By Shafaat Ahmed www.khaleejtimes.com
Contrary to the common perception that the industries and business entities are responsible for most of the country’s pollution or carbon footprint, the Ecological Footprint Initiative (EFI) undertaken by the Emirates Wildlife Society (EWS) has found out that 57 per cent of the UAE’s eco footprint is contributed by households.
Though the UAE government, which has one of the world’s highest eco footprints, and its corporate sector are coming together to find out ways to reduce the country’s carbon emissions — EFI being one such step—environmentalists feel not much could be done unless the common people volunteer to change their lifestyle.
“Many people know that environment is an issue, but they don’t think seriously about it. There are also a lot of people who don’t realise the harm they cause to the environment by their common day-to-day actions. To make a difference, one needs to look at themselves and ponder for a minute on what they do; one doesn’t have to go out of the box to make a difference,” Habiba Al Marashi, chairperson of Emirates Enviromental Group, told Khaleej Times on the occasion of Earth Day.
From the food we eat to cars we drive and the clothes we wear or water we use, every step we take in our daily life contributes to the ecological footprint of the country.
“What we have to do is make small lifestyle changes like making sure lights are not switched on unnecessarily, buying only locally or regionally produced food, shunning the use of plastic bags etc. It’s the small decisions that a person takes individually that count. If even half of the population decides to take only a five-minute shower daily, water consumption would drastically come down which would in turn reduce carbon emissions from desalination plants,” said Al Marashi.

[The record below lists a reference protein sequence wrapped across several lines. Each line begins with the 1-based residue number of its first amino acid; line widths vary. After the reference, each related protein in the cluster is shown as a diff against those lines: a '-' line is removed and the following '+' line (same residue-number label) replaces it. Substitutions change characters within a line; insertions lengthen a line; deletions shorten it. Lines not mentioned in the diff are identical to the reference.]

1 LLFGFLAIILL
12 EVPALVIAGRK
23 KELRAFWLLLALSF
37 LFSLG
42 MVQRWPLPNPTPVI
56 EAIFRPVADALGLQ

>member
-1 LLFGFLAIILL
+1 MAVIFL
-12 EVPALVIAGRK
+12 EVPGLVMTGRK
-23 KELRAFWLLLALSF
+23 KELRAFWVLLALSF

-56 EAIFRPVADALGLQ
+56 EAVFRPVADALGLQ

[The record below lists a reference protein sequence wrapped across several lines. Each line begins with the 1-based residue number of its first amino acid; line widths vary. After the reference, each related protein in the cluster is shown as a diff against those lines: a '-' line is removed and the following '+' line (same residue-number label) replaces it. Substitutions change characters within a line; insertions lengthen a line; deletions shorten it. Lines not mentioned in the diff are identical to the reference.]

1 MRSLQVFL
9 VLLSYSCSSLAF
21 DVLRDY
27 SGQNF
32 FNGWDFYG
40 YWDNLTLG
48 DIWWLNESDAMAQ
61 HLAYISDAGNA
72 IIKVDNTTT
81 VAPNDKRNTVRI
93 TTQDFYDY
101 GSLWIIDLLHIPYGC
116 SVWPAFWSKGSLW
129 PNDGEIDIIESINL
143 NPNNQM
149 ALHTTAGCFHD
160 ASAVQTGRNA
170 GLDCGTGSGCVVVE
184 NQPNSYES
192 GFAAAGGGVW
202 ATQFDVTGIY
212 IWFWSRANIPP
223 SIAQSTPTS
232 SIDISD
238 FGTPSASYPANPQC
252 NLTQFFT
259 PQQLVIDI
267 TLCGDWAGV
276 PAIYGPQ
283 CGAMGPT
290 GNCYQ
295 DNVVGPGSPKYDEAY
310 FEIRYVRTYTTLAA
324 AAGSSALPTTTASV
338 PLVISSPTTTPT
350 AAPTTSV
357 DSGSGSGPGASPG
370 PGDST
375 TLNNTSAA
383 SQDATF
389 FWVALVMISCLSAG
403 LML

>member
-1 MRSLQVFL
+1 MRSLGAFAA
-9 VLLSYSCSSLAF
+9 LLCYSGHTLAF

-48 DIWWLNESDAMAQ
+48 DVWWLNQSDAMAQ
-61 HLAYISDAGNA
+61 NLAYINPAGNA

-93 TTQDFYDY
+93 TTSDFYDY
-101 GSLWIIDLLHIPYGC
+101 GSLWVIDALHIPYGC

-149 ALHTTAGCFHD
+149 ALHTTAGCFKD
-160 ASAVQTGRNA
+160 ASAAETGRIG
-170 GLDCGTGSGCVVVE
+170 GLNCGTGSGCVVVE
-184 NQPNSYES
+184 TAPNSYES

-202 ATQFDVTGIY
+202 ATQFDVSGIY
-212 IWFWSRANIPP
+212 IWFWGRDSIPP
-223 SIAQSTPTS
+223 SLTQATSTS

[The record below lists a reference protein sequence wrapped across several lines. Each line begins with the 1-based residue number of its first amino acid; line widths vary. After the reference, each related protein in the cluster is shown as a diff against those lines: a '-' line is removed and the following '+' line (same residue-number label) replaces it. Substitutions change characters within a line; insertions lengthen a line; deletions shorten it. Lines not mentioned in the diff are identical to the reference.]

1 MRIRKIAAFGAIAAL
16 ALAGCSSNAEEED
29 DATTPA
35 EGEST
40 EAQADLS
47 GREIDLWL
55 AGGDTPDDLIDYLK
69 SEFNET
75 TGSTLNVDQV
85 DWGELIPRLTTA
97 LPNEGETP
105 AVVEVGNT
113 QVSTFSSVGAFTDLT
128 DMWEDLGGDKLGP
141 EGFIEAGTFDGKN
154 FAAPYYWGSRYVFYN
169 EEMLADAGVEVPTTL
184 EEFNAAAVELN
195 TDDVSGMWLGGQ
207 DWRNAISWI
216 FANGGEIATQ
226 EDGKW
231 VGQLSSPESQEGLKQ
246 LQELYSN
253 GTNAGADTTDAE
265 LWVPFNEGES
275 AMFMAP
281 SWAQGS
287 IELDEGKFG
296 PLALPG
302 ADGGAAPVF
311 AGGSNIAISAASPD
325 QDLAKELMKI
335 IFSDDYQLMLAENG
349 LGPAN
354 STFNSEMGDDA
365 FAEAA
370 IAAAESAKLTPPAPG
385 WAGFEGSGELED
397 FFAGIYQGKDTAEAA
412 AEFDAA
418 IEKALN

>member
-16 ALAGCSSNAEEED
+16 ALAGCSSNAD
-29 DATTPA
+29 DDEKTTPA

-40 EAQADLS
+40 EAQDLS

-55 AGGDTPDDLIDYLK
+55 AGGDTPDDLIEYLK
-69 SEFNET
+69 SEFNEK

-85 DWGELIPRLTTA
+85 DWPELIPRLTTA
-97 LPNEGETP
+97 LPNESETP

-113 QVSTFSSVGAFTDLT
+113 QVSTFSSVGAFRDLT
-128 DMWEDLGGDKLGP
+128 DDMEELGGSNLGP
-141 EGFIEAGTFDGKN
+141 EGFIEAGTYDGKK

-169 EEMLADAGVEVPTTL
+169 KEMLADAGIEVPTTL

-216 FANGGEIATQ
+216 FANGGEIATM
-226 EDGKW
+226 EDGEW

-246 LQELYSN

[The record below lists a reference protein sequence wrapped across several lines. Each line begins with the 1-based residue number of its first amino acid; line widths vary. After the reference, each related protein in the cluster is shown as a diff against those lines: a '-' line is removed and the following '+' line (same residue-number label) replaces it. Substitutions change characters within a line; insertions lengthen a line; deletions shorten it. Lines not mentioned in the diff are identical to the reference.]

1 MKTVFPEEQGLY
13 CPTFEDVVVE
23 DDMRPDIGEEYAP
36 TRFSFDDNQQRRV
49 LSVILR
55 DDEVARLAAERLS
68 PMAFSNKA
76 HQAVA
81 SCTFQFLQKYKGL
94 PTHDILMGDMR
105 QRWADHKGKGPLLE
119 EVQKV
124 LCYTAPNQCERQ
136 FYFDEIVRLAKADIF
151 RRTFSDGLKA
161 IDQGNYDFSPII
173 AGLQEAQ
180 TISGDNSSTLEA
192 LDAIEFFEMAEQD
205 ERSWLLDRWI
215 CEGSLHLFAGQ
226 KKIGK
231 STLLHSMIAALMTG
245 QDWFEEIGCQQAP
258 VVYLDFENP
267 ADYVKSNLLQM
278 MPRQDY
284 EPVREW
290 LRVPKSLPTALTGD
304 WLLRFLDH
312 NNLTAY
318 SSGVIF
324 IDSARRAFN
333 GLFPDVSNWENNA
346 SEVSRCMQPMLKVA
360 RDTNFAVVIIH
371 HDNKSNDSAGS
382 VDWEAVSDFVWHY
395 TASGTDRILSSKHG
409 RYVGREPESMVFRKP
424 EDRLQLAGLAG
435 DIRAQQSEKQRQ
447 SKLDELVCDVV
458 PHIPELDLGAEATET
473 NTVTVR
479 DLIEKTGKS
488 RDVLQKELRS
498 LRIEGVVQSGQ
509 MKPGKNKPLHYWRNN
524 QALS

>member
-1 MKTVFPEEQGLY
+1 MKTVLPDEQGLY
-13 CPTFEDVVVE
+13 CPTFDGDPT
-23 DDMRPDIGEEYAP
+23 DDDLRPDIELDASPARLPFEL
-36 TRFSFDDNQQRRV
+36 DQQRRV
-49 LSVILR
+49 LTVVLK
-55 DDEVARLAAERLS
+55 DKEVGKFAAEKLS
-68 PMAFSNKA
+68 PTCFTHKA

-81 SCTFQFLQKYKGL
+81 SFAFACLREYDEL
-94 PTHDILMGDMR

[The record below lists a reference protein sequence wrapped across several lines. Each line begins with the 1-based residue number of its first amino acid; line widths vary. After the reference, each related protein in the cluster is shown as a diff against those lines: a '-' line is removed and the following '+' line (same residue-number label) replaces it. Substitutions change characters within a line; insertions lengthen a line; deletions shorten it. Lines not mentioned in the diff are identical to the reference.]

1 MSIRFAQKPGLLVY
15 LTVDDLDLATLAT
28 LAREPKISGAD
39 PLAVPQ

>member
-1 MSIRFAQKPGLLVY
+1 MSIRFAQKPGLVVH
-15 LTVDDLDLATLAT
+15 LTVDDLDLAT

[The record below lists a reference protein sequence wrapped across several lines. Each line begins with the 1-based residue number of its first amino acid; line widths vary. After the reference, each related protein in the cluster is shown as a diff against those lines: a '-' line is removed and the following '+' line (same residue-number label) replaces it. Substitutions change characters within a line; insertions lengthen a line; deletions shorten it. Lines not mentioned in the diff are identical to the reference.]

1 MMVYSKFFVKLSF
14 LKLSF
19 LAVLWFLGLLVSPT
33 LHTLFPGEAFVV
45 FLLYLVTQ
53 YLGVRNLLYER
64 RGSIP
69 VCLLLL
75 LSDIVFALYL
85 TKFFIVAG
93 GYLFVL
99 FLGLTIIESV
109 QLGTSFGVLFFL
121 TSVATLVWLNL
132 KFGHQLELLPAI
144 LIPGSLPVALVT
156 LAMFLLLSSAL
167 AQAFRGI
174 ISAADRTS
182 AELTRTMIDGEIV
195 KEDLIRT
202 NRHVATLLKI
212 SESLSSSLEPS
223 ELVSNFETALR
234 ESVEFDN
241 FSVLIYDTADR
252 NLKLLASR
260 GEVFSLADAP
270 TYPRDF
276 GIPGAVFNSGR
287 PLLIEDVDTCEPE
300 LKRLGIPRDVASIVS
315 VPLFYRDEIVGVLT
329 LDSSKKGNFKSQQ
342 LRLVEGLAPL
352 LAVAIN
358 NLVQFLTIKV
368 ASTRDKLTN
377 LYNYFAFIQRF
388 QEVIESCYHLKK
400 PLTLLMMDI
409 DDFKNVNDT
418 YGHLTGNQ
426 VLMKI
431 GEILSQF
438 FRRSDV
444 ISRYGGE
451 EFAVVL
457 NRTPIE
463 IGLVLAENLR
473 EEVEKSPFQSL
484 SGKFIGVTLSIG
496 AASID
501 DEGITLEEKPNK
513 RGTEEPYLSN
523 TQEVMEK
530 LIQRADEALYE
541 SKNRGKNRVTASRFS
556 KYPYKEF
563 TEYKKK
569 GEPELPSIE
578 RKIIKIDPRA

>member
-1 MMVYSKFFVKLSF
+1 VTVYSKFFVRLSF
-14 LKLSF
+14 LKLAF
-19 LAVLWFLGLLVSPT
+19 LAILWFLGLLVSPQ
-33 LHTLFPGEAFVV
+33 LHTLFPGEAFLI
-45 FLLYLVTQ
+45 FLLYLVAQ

Going by the participation at environmental events like Earth Hour or Earth Day seems that the awareness level among people has increased. But does this enthusiasm go beyond the hour or the day? This is the question the EWS is trying to tackle head on.
“Switching off lights for an Earth Hour or participating in an event celebrating Earth Day won’t make any difference. That is the reason why we launched an online platform this year called ‘Beyond the Hour’, which engages people round the year and helps understand environmental issues and trains them in ways to reduce carbon footprint,” said Reem Al Thawadi, communication officer of EWS.
With results of the EFI pointing at the households, the EWS is trying to engage women and children through interactive programmes like Beyond the Hour and Heroes of the UAE and the participation, Al Thawadi said, is really encouraging.
However, Al Thawadi feels it’s not the household alone that needs to act. “The corporate sector, the industries and the government also play a huge role as they collectively contribute to 42 per cent of the footprint. Hence the shift in the lifestyle has to be collective.”
It is to chalk out a collective environmental strategy for the country and initiate a national shift of lifestyle that the EWS in association with the Ministry of Environment and Water, Abu Dhabi Global Environmental Date Initiative and the Global Footprint Network embarked on the EFI in 2007.
In 2006, the country’s per capita CO2 emission was 11.68 GHA, highest in the world, which hasn’t change much and the EFI has formulated a strategy to reduce that by 40 per cent by 2030.
“Apart from gaining valuable scientific insights over the last three years, the EFI has been successful in notifying which sectors are responsible for what levels of emissions and, accordingly, making recommendations to tackle the problem. It has also found out activities that cause maximum emissions and hence helped the government as well as the civil society to form a right strategy for the future,” added Al Thawadi.
The EWS has launched a dedicated website — www.ecologicalfootprint.heroesoftheuae.ae — where people can learn all about the concept and train themselves in reducing individual carbon emissions.